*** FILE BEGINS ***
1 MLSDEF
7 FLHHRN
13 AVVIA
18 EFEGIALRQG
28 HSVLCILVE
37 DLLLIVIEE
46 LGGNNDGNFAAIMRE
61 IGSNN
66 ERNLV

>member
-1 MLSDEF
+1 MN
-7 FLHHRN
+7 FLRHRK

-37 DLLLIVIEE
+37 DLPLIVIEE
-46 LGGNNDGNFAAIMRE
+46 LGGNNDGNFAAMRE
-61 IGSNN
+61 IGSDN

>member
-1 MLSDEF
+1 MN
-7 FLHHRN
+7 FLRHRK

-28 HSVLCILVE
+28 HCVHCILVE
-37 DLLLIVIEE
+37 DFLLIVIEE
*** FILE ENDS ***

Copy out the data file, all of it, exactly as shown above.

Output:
1 MLSDEF
7 FLHHRN
13 AVVIA
18 EFEGIALRQG
28 HSVLCILVE
37 DLLLIVIEE
46 LGGNNDGNFAAIMRE
61 IGSNN
66 ERNLV

>member
-1 MLSDEF
+1 MN
-7 FLHHRN
+7 FLRHRK

-37 DLLLIVIEE
+37 DLPLIVIEE
-46 LGGNNDGNFAAIMRE
+46 LGGNNDGNFAAMRE
-61 IGSNN
+61 IGSDN

>member
-1 MLSDEF
+1 MN
-7 FLHHRN
+7 FLRHRK

-28 HSVLCILVE
+28 HCVHCILVE
-37 DLLLIVIEE
+37 DFLLIVIEE